Splanchnic artery stenosis and abdominal complaints: clinical history is of limited value in detection of gastrointestinal ischemia

R.W. ter Steege, H.S. Sloterdijk, R.H. Geelkerken, A.B. Huisman, J. van der Palen, J.J. Kolkman

Research output: Contribution to journalArticleAcademicpeer-review

31 Citations (Scopus)
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Abstract

BACKGROUND: Splanchnic artery stenosis is common and mostly asymptomatic and may lead to gastrointestinal ischemia (chronic splanchnic syndrome, CSS). This study was designed to assess risk factors for CSS in the medical history of patients with splanchnic artery stenosis and whether these risk factors can be used to identify patients with high and low risk of CSS.

METHODS: All patients referred for suspected CSS underwent a standardized workup, including a medical history with questionnaire, duplex ultrasound, gastrointestinal tonometry, and angiography. Definitive diagnosis and treatment advice was made in a multidisciplinary team. Patients with confirmed CSS were compared with no-CSS patients.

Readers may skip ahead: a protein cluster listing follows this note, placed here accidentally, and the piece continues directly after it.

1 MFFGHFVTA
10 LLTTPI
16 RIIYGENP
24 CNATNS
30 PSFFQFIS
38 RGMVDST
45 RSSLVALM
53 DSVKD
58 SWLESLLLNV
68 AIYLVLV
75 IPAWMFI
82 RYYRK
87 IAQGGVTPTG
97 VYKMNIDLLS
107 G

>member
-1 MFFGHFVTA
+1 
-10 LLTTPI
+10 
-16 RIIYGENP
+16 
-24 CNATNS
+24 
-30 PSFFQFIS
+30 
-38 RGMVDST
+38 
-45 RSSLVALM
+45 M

RESULTS: A total of 270 patients (102 M, 168 F; mean age, 53 years) with splanchnic artery stenosis were analyzed, of whom 109 (40%) had CSS and 161 no CSS. CSS-patients more often reported postprandial pain (87% vs. 72%, p = 0.007), weight loss (85% vs. 70%, p = 0.006), adapted eating pattern (90% vs. 79%, p = 0.005) and diarrhea (35% vs. 22%, p = 0.023). If none of these risk factors were present, the probability of CSS was 13%; if all were present, the probability was 60%. Adapted eating pattern (odds ratio (OR) 3.1; 95% confidence interval (CI) 1.08-8.88) and diarrhea (OR 2.6; 95% CI 1.31-5.3) were statistically significant in multivariate analysis.

CONCLUSIONS: In patients with splanchnic artery stenosis, the clinical history is of limited value for detection of CSS. A diagnostic test to detect ischemia is indispensable for proper selection of patients with splanchnic artery stenosis who might benefit from treatment.
Original languageEnglish
Pages (from-to)793-799
JournalWorld journal of surgery
Volume36
Issue number4
DOIs
Publication statusPublished - 2012

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